To make the original characters a bit more competitive, you could unlock and equip permanent special buffs, which ranged from score and money bonuses to supplements for the cooler abilities. So even the regular characters could gain a very short hovering boost or an additional jump, but since these buffs applied to the entire team, they still ended up outpowered by the rest. In addition, temporary items like a shield or a one-time rescue from a fall could be bought before each run starts.
The party was further accompanied by one of many possible pets, which included familiar companions like Nakoruru’s hawk, Rimururu’s ice spirit and Galford’s dog, but also more extravagant creatures like a frog, a squirrel or the turtoise-and-serpent guardian spirit from Chinese mythology. They were drawn at random from a tombola and could be merged in order to get better pets, but the higher the pets’ rank, the more likely the merger failed, while the pet that was chosen second just vanished. Pets didn’t have a terribly big impact on the game, though. Most of them gave brief buffs in certain intervals, like turning into a magnet for coins and score items or providing invincibility for a few seconds.
Finally, you could unlock a few support characters, which for some reason were pooled from The King of Fighters, as if the Samurai Shodown franchise didn’t have dozens of colorful characters that would have fit much better. When summoned, Mai Shiranui would take out all traps on screen, while Kyo Kusanagi took care of the enemies. Iori Yagami could even do both at once. Unfortunately, Mai was locked behind a friend invitation gate, so you could never get her if you didn’t want to bother everyone you know, while Iori had a very high player level requirement.
The monetization scheme for the game was pretty bad. Since you could earn a fair amount of rubies by placing high in the boss mode ranking of your random segment of players, your money wasn’t worth much and you’d need to spend insane sums to get a significant boost. At the same time, the standard progression without spending anything was really slow, and it took weeks simply to unlock all the characters.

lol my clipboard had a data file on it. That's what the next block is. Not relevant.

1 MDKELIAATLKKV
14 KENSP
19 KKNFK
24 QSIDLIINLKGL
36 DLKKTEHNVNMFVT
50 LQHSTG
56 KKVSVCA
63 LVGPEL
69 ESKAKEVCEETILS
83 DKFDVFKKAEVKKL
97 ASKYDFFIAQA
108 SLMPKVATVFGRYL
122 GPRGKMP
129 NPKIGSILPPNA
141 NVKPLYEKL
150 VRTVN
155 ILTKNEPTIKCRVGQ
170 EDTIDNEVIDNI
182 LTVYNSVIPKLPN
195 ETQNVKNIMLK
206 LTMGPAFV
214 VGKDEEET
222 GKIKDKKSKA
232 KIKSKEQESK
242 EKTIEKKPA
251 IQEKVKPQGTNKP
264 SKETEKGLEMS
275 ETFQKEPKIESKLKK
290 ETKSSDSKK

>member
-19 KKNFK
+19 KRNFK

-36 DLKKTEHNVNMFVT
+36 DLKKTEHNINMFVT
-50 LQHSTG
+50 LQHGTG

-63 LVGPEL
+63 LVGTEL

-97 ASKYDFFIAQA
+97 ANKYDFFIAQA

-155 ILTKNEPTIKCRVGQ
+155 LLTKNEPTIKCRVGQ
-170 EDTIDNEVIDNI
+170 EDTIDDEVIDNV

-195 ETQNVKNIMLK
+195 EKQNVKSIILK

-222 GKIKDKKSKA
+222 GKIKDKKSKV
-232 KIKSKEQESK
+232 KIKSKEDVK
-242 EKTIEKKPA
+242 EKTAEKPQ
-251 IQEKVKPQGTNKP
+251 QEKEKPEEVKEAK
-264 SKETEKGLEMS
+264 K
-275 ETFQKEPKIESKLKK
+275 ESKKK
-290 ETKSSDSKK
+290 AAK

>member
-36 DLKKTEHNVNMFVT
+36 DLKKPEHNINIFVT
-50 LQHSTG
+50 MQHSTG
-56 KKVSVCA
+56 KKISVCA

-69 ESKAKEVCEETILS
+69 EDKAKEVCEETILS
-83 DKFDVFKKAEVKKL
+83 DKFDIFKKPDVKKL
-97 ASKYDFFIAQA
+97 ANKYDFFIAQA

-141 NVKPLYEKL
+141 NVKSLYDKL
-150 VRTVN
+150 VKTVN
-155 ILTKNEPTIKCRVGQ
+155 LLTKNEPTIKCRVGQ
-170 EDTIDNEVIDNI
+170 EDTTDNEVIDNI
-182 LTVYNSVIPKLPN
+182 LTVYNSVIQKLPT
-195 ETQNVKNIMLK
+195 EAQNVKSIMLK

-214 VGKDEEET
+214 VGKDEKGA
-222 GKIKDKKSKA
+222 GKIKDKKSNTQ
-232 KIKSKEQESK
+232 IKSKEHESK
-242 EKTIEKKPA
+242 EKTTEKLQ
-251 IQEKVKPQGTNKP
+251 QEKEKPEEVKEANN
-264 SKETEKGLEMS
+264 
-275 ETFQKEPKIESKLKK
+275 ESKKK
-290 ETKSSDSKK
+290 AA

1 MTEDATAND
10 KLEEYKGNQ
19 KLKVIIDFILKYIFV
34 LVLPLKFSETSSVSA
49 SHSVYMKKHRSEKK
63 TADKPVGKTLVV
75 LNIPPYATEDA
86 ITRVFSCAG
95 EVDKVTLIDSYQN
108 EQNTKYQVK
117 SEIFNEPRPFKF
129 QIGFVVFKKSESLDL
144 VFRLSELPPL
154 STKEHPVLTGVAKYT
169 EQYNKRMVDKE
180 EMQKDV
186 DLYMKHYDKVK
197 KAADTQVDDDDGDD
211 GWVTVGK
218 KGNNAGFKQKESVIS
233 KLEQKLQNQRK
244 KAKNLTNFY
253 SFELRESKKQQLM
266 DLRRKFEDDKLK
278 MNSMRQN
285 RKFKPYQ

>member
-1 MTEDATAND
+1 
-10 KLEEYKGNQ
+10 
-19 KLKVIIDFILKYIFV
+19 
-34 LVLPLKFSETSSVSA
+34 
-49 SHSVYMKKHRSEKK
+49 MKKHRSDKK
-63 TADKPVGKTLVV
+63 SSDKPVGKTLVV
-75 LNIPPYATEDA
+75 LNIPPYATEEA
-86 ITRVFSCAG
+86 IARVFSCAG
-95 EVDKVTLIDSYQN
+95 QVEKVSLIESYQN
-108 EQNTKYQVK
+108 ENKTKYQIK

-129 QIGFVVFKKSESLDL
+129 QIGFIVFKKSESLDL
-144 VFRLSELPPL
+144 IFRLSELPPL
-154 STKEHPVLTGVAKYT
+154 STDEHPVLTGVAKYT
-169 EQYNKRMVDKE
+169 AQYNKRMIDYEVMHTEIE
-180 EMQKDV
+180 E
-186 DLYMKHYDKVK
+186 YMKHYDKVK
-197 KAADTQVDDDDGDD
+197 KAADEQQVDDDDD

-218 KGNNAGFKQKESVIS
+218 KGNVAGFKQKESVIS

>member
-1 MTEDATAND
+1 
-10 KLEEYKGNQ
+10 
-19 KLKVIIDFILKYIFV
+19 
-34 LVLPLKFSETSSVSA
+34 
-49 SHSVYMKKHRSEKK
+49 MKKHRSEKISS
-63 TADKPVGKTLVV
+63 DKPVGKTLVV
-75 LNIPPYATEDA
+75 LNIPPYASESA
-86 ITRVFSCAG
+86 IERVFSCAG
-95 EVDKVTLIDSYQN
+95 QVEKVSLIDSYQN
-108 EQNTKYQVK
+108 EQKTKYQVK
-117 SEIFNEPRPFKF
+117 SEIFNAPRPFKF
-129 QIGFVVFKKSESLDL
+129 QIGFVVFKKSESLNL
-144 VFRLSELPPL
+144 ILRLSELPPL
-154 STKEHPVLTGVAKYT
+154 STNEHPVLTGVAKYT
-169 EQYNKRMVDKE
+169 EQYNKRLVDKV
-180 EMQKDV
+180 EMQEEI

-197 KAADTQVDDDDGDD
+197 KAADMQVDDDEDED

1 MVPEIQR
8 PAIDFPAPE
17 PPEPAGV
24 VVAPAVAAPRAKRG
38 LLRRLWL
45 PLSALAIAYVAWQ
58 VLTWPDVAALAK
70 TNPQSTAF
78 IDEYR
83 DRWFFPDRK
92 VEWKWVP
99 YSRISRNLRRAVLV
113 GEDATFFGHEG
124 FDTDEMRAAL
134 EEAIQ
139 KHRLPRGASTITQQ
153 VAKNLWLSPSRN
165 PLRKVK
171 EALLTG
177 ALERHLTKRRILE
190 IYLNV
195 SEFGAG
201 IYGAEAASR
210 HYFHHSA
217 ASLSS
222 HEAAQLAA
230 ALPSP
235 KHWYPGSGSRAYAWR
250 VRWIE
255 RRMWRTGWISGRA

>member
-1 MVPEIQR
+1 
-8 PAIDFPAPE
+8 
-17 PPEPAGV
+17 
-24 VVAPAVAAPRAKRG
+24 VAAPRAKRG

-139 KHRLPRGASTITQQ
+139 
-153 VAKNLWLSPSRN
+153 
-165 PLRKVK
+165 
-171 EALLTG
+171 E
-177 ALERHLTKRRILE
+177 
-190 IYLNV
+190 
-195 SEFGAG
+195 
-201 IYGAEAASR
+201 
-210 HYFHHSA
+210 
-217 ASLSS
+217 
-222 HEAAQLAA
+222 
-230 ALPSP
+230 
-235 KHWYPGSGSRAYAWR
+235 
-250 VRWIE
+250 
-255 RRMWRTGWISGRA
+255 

Fortunately, the core mechanics were fairly solid and despite the many upgrades, player skill remained the most important factor for success – at least as soon as you could fill your team with characters that were able to hover or triple jump, as a few parts in the later stages were designed to screw over characters without any of those abilities. It could be argued whether or not an infinite runner was an appropriate extension for the series, but as a spin-off it was much closer to an action-filled arcade experience than an RPG or visual novel. On touch screen devices, it was also probably a better idea than trying to port over the fighting game experience – which SNKP also did, so there’s no reason at all to get angry at Samurai Shodown Slash for existing.
And even those who would still get angry at it can relax, as it doesn’t exist anymore. The service was shut down on January 22nd, 2016 alongside Metal Slug Revolution, Inplay Interactive’s other SNKP license, even though it was a much better concept compared to that one. But given the not very enticing mode of monetization, it’s easy to imagine that Samurai Shodown never made its development and service costs back.